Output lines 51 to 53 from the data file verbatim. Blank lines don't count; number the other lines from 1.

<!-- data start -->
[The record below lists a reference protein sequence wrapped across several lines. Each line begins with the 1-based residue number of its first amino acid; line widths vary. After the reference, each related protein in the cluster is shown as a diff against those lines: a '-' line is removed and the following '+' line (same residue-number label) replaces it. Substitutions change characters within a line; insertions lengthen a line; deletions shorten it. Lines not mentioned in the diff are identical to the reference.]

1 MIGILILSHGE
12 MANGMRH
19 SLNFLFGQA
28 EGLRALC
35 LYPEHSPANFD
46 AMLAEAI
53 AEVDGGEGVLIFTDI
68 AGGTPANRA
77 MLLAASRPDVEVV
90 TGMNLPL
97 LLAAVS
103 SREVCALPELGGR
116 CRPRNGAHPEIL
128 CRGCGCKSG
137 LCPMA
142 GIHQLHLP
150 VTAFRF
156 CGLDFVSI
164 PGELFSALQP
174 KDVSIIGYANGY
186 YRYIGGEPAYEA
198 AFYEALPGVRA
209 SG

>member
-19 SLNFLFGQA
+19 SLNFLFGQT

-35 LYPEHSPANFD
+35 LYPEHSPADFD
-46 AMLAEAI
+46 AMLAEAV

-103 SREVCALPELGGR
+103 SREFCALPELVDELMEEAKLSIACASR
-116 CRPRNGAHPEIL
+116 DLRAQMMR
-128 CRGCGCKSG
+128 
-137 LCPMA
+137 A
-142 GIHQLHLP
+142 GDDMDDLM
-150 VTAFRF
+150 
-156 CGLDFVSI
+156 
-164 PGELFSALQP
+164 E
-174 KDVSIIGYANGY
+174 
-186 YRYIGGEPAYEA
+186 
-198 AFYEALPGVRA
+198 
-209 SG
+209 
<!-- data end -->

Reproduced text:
+186 
-198 AFYEALPGVRA
+198 